5

I'm trying to validate this property in MVC model, which can contain zero or more email addresses delimited by comma:

public class DashboardVM
{
    public string CurrentAbuseEmails { get; set; }
    ...
}

The question is how do I do this using the built-in fluent validation rule for Email Address? For now I have a solution using Must and regular expression which works, but I don't find it .. elegant enough.

    public DashboardVMValidator()
    {
        RuleFor(x => x.CurrentAbuseEmails).Must(BeValidDelimitedEmailList).WithMessage("One or more email addresses are not valid.");
    }

    private bool BeValidDelimitedEmailList(string delimitedEmails)
    {
        //... match very very long reg. expression
    }

So far the closest solution including RuleFor(...).EmailAddress() was creating a custom Validator below and call Validate on each email from the string, but that didn't work for some reason (AbuseEmailValidator wasn't able to get my predicate x => x - when calling validator.Validate on each email).

public class AbuseEmailValidator : AbstractValidator<string>
{
    public AbuseEmailValidator()
    {
        RuleFor(x => x).EmailAddress().WithMessage("Email address is not valid");
    }
}

Is there way to do this in some simple manner? Something similar to this solution, but with one string instead of list of strings, as I can't use SetCollectionValidator (or can I?): How do you validate against each string in a list using Fluent Validation?

6

You can try something like this:

public class InvoiceValidator : AbstractValidator<ContractInvoicingEditModel>
{
    public InvoiceValidator()
    {
        RuleFor(m => m.EmailAddressTo)
            .Must(CommonValidators.CheckValidEmails).WithMessage("Some of the emails   provided are not valid");
    }
}

public static class CommonValidators
{
    public static bool CheckValidEmails(string arg)
    {
        var list = arg.Split(';');
        var isValid = true;
        var emailValidator = new EmailValidator();

        foreach (var t in list)
        {
            isValid = emailValidator.Validate(new EmailModel { Email = t.Trim() }).IsValid;
            if (!isValid)
                break;
        }

        return isValid;
    }
}
public class EmailValidator : AbstractValidator<EmailModel>
{
    public EmailValidator()
    {
        RuleFor(x => x.Email).EmailAddress();
    }
}

public class EmailModel
{
    public string Email { get; set; }
}

It seems to work fine if you use an intermediary poco. My emails are separated by ";" in this case. Hope it helps.

0

The provided answer above is good but quite old. So some of the code won't work with never versions of FluentValidation Nuget package. At least I got build errors. Also the solution can be more sophisticated. Recommend to use this:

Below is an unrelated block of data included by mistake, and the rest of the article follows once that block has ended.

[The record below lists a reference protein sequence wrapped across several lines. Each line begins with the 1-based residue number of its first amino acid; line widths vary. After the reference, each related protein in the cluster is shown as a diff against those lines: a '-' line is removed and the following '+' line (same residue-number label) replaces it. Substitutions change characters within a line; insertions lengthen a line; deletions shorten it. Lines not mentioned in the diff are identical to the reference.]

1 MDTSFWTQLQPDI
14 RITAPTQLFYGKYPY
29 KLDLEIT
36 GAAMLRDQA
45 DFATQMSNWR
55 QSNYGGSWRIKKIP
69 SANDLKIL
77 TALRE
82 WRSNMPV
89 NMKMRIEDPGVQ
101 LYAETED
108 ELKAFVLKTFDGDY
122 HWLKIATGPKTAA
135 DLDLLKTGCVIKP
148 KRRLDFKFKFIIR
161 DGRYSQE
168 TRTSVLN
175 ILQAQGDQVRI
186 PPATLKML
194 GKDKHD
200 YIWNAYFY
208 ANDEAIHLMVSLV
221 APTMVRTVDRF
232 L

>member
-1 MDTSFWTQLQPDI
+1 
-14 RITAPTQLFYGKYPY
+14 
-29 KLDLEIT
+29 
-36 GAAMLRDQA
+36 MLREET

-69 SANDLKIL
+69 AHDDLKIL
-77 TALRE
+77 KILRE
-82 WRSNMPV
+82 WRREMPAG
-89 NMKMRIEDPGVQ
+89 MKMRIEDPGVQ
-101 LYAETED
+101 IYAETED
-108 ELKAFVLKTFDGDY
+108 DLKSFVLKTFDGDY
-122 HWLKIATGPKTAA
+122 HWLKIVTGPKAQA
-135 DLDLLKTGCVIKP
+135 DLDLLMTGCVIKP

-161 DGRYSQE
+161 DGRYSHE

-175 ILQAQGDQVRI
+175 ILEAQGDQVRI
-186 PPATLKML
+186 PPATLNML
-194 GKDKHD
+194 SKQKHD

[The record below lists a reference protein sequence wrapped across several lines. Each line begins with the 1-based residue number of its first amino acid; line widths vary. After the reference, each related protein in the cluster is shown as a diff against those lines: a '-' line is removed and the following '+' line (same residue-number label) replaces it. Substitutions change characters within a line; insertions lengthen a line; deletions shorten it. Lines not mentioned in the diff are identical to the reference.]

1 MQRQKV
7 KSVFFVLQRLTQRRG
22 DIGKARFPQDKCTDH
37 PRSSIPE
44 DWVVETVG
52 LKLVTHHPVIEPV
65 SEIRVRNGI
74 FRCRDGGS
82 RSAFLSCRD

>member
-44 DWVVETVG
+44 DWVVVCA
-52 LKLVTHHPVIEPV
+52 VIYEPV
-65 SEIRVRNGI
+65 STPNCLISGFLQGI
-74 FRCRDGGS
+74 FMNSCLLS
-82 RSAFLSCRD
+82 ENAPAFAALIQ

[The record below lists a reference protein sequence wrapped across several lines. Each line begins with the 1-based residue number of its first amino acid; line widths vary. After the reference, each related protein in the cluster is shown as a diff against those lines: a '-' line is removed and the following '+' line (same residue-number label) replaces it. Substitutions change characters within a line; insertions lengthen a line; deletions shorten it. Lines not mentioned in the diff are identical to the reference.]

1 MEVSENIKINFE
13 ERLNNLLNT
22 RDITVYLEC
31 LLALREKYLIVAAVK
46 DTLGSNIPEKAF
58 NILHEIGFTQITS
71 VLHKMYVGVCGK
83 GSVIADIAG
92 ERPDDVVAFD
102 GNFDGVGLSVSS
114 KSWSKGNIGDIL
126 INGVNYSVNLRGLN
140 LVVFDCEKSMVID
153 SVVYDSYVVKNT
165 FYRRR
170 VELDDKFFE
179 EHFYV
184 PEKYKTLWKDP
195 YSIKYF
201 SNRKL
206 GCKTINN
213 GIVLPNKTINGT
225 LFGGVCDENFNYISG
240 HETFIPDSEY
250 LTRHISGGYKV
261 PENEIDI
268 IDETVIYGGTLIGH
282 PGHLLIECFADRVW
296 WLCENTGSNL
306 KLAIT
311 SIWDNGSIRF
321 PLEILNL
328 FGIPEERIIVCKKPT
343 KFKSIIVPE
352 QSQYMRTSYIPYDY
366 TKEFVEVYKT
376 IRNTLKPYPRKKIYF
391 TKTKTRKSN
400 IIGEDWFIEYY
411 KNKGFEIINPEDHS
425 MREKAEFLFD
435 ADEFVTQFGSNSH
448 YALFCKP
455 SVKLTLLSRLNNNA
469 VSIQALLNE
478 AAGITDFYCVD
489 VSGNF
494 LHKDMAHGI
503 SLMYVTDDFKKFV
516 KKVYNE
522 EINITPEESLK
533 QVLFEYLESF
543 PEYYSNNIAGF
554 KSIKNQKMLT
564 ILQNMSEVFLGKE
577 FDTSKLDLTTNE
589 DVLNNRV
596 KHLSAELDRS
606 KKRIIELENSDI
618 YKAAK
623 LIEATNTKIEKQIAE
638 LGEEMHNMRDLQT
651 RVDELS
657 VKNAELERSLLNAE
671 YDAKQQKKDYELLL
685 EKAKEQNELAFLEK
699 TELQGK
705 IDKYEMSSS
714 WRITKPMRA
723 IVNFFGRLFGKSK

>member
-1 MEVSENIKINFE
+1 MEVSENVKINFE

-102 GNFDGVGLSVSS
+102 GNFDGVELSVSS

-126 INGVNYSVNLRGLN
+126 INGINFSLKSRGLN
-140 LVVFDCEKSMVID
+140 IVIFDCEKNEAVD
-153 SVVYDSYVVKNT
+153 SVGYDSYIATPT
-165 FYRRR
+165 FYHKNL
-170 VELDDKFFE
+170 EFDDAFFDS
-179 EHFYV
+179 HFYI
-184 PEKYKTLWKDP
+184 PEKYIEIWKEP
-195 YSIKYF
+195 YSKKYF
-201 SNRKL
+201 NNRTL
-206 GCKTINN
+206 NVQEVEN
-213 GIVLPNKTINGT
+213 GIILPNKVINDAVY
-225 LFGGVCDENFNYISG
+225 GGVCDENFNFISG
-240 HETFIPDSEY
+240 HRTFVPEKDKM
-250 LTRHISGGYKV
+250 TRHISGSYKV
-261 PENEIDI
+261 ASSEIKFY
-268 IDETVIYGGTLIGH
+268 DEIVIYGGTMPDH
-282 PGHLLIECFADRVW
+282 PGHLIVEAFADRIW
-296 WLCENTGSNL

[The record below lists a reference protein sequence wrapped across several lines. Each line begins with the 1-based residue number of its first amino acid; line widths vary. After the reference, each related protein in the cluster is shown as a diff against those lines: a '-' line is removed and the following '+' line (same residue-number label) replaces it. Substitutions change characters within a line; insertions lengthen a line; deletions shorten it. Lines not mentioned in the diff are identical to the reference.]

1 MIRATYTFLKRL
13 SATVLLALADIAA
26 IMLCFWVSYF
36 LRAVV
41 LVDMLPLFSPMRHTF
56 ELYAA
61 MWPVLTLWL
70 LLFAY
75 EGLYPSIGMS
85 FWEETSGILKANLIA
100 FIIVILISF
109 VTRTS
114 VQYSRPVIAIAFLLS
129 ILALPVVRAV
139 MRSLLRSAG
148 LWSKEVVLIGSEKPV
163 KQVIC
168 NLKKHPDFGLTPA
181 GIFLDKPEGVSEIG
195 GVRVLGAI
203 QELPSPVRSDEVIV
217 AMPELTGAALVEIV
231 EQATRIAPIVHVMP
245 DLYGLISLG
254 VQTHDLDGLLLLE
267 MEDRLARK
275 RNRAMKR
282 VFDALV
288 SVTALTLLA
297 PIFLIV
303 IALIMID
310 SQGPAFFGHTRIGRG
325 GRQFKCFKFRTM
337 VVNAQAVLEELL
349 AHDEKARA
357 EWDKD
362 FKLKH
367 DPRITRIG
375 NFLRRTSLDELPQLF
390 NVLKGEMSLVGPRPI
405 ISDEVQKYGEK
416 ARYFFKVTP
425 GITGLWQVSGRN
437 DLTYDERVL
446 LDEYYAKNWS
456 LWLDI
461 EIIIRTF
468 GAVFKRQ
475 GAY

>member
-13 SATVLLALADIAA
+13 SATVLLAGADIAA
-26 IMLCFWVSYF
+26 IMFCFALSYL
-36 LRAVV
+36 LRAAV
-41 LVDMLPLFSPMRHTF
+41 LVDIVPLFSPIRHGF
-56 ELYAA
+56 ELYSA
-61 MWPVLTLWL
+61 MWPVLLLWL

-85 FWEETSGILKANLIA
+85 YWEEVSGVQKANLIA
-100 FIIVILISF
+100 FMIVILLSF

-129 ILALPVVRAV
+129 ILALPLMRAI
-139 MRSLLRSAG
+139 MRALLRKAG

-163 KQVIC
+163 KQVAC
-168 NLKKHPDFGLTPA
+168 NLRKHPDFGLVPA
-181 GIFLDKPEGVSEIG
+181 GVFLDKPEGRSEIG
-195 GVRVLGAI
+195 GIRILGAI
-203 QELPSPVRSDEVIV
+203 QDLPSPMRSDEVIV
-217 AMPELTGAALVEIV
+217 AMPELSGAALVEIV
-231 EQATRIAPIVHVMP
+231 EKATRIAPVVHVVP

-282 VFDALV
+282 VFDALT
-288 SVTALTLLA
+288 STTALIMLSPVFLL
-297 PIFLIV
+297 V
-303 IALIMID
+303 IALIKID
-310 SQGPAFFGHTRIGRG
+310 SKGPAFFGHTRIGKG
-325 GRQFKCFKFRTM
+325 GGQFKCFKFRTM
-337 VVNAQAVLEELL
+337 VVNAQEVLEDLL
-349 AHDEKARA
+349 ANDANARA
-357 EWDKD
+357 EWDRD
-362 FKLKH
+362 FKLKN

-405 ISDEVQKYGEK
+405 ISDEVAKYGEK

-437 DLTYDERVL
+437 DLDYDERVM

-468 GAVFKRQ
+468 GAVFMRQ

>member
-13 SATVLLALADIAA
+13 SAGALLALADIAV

Model:

public sealed class Email
{
    public string From { get; set; }

    /// <summary>
    /// Email address(es) to (can be settable separated list, default: ;)
    /// </summary>
    public string To { get; set; }

    //.....

    /// <summary>
    /// Separator char for multiple email addresses
    /// </summary>
    public char EmailAddressSeparator { get; set; }

    public Email()
    {
        EmailAddressSeparator = ';';
    }
}

Custom validator:

public static class CommonValidators
{
    public static bool CheckValidEmails(Email email, string emails)
    {
        if(string.IsNullOrWhiteSpace(emails))
        {
            return true;
        }

        var list = emails.Split(email.EmailAddressSeparator);
        var isValid = true;

        foreach (var t in list)
        {
            var email = new EmailModel { Email = t.Trim() };
            var validator = new EmailModelValidator();

            isValid = validator.Validate(email).IsValid;
            if (!isValid)
            {
                break;
            }
        }

        return isValid;
    }

    private class EmailModel
    {
        public string Email { get; set; }
    }
    private class EmailModelValidator : AbstractValidator<EmailModel>
    {
        public EmailModelValidator()
        {
            RuleFor(x => x.Email).EmailAddress(EmailValidationMode.AspNetCoreCompatible).When(x => !string.IsNullOrWhiteSpace(x.Email));
        }
    }
}

Usage:

    public class EmailValidator : AbstractValidator<Email>
    {
        public EmailValidator()
        {
            RuleFor(x => x.To).NotEmpty()
                .Must(CommonValidators.CheckValidEmails)
                .WithMessage($"'{nameof(To)}' some of the emails provided are not a valid email address.");
        }
    }

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